• Forum
  • Lounge
  • Which remote should I use for git submod

Which remote should I use for git submodule?

I just recently come to a dilemma.
I whish to git submodule add to my repo, and the dilemma is this:

1. Should I make a fork of the repo and then add submodule of my own fork?
2. Should I add submodule directly from remote?

What is the most usual scenario and how do other coders decide this?
Btw. I do not plan to modify code in submodules, my only goal is to use the library.

What ever is the usual ( or normal ), there seems to be an issue fetching remote when that remote is from another git provider, for example my repo is on github, and the submodule I which to add is on GitLab, and this probably is the reason for:

git@gitlab.com: Permission denied (publickey).
fatal: Could not read from remote repository.

I don't seem to have this issue with submodules on github, so the question is, what is normal and also how to deal with this issue?

OK, I figured out I needed to add a new SSH key to GitLab to be able to clone, however my question remains on whether the remote should by my fork or upstream?
Last edited on
I don't think you need to fork the repository that you want to use as a sub-module.

To my understanding, Git remembers the specific commit (hash) of the other repository that you are "embedding" as a sub-module. So, you will stick with that specific commit of the sub-repository forever, even if there are new commits in the upstream (remote) repository.

This ensures that your code will not break unexpectedly, because of upstream changes.

You need to perform an explicit git submodule update --remote, in order to update your sub-module to the latest upstream commit.
Last edited on
It makes sense, thanks for answering!
There is one another possible issue that come to my mind.

Suppose you're working on a project which depends on 3rd party library which you use as a submodule.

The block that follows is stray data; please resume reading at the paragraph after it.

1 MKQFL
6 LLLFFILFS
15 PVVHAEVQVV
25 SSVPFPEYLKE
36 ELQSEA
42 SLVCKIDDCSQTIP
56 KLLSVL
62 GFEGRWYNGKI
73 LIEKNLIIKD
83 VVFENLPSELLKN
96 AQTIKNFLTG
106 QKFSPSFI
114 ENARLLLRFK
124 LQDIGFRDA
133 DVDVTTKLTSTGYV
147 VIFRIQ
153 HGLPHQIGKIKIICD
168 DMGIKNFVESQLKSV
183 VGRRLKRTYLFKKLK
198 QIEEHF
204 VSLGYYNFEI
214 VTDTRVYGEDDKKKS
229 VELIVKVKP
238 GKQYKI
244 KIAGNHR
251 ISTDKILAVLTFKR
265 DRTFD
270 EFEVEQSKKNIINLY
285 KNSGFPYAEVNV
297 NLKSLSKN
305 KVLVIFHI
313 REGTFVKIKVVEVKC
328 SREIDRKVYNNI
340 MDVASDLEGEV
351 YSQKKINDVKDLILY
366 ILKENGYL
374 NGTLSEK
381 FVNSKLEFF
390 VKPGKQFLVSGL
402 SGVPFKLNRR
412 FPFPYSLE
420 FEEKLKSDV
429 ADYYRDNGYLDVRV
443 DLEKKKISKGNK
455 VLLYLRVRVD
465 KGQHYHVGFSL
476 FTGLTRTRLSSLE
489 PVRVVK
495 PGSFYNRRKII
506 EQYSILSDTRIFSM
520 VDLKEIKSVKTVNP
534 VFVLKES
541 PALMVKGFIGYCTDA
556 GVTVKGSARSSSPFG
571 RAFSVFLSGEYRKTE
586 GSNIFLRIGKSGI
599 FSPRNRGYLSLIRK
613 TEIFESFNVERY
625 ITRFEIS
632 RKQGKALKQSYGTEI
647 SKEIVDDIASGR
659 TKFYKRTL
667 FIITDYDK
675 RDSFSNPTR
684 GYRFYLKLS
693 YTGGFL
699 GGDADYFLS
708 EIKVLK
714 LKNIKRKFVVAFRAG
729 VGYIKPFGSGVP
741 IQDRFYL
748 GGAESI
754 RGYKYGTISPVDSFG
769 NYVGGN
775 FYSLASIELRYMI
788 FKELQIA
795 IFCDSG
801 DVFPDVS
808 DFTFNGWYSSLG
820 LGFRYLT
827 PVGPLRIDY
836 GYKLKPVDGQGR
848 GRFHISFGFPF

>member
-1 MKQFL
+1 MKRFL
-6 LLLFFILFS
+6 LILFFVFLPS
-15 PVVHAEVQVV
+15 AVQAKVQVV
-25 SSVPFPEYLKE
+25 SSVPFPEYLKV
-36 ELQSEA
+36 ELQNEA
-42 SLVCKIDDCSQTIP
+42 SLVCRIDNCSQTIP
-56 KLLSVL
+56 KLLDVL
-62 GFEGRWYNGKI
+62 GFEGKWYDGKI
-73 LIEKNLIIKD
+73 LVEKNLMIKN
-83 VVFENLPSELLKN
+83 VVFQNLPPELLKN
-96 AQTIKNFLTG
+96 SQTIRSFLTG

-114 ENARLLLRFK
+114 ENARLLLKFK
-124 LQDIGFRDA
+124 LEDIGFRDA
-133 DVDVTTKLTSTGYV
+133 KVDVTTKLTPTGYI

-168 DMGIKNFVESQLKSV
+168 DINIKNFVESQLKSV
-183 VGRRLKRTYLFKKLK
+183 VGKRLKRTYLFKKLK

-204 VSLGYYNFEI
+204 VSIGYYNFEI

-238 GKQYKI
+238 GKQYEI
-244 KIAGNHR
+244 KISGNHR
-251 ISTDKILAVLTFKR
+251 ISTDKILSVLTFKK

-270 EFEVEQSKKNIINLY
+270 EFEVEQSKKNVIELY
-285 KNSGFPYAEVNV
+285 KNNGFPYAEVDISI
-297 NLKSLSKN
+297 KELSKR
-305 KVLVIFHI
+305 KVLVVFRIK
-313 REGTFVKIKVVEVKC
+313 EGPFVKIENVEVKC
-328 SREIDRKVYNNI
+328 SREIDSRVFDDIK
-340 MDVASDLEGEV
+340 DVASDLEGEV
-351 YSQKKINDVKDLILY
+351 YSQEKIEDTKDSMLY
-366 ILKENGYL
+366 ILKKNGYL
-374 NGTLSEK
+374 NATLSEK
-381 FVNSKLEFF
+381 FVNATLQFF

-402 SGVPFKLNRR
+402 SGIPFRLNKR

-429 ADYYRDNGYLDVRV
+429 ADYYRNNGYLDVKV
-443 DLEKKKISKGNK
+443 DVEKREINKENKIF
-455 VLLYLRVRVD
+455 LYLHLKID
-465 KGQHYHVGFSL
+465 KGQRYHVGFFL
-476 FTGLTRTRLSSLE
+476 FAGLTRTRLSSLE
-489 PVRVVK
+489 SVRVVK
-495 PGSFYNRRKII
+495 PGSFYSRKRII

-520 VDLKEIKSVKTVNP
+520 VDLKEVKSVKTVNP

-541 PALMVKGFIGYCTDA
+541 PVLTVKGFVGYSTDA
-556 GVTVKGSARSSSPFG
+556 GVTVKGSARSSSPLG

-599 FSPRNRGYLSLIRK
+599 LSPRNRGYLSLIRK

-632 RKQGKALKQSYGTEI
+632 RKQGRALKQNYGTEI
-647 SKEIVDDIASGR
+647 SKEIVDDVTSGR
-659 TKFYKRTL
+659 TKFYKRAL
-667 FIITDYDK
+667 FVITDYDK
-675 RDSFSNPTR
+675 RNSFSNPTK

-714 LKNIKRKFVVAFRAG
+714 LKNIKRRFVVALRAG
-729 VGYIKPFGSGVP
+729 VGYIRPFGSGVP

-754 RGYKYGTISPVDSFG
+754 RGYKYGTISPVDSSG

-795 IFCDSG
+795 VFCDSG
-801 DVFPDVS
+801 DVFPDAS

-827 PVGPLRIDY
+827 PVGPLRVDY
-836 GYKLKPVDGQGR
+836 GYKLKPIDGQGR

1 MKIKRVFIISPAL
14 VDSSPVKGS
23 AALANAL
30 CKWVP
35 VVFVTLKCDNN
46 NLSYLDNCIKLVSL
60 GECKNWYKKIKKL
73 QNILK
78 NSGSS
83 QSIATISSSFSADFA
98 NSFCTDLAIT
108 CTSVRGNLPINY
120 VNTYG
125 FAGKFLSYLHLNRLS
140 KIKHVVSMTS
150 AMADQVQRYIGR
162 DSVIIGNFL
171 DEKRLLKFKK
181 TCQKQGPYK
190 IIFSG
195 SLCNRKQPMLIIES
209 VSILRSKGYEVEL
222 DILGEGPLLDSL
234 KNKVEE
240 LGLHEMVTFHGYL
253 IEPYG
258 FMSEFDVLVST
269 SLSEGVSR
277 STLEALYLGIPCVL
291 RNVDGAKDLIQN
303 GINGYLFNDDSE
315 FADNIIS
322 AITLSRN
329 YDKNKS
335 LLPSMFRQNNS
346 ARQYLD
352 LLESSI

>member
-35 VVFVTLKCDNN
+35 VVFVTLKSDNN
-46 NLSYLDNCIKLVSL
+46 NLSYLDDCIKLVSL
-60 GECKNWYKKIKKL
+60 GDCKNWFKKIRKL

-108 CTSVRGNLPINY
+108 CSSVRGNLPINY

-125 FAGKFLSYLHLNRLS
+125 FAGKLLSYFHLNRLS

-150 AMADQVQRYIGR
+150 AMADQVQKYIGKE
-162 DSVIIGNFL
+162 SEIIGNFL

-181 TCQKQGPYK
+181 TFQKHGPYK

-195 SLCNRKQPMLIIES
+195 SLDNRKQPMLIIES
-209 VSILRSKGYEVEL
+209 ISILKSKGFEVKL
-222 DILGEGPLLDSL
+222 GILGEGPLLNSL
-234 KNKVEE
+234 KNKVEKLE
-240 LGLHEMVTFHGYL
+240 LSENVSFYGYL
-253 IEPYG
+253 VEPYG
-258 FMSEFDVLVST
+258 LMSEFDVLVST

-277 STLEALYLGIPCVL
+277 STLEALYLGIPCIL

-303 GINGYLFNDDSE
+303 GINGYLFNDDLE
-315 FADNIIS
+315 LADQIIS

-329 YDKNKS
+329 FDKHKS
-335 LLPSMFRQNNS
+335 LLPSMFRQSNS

The library owner at some point makes his repo private or it may delete it.
What happens is that you lose access to code.
This cannot be the case if you submodule it to your own fork.

It's unlikely that such thing would happen but if it does then what?...
The good thing with Git is, that you always have the full history in your local clone of the reop.

So, if the remote repo ever goes away unexpectedly, as long as you still have a local clone somewhere, you don't loose anything 😊

And you still could "push" your local clone to GitHub, GitLab, or whatever Git hoster you prefer, to create a new mirror...
Last edited on
but submodule code is not in your git history, the only thing that is in history is remote url.
submodules have their own, separate history within submodule folder.

the only way to keep the code is to either fork it (for online storage) or download it for local storage, or both.

I suppose you mean that local submodule code would stay in your local repo, orphaned from remote.
Last edited on
If your local Git repo contains a sub-module, and provided that the sub-module was initialized once, then the "sub-module" directory, inside of your "main" repo directory, essentially is a fully-fledged local clone of the remote/upstream repository, including full history.

(After all, a "sub-module" directory is just a normal Git repository, only located inside of another one)

So, when working with sub-modules, you will "automatically" have a clone of the remote/upstream repo(s) that you are using as sub-module(s). This you could always "push" to a Git server to create a new mirror, in case that the original remote repo vanishes...
Last edited on
yes, that's correct.
Topic archived. No new replies allowed.